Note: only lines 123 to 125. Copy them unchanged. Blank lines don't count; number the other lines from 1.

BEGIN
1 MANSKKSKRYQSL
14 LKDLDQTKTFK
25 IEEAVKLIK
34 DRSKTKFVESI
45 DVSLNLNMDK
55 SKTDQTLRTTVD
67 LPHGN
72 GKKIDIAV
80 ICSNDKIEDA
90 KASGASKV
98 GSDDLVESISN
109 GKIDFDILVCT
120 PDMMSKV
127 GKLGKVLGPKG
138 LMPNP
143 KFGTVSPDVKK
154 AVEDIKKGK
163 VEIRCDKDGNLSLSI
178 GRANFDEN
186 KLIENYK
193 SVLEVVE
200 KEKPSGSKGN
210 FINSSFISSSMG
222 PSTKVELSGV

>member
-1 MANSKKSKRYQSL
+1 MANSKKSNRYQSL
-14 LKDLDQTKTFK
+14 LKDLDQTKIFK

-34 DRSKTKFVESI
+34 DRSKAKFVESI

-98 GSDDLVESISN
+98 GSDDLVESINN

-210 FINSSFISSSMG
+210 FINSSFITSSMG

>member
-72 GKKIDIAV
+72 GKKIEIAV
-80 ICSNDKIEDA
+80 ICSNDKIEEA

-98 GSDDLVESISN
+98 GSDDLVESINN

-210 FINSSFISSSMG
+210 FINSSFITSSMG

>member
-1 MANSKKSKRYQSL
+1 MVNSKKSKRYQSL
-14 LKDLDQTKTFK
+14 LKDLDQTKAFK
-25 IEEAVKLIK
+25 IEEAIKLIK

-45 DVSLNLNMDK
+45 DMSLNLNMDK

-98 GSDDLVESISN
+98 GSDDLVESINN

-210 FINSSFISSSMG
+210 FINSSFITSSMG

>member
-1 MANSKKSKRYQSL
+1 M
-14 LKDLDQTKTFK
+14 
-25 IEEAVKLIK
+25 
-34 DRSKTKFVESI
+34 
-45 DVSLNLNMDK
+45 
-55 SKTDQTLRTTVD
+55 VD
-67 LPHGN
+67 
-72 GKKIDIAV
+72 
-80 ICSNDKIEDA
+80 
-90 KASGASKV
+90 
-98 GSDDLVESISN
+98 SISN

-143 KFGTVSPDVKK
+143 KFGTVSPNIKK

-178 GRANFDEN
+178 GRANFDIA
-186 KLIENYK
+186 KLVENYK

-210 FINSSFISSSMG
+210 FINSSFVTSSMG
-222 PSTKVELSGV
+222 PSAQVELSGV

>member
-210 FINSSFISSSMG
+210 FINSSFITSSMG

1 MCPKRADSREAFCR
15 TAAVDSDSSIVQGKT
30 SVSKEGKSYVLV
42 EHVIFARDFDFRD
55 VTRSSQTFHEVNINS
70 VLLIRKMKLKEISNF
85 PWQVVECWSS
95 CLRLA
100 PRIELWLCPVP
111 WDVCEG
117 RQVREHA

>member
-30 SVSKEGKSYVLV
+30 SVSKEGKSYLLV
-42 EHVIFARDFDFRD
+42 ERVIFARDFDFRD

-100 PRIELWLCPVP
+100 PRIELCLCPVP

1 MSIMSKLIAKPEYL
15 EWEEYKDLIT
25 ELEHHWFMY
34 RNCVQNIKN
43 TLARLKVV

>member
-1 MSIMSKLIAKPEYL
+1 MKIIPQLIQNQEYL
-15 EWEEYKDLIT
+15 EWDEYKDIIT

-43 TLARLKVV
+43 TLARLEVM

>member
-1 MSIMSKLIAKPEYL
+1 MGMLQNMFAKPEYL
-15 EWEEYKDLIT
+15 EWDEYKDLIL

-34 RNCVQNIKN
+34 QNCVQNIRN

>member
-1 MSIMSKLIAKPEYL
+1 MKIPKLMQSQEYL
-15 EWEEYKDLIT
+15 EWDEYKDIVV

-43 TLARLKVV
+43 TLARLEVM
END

+43 TLARLEVM

>member
-1 MSIMSKLIAKPEYL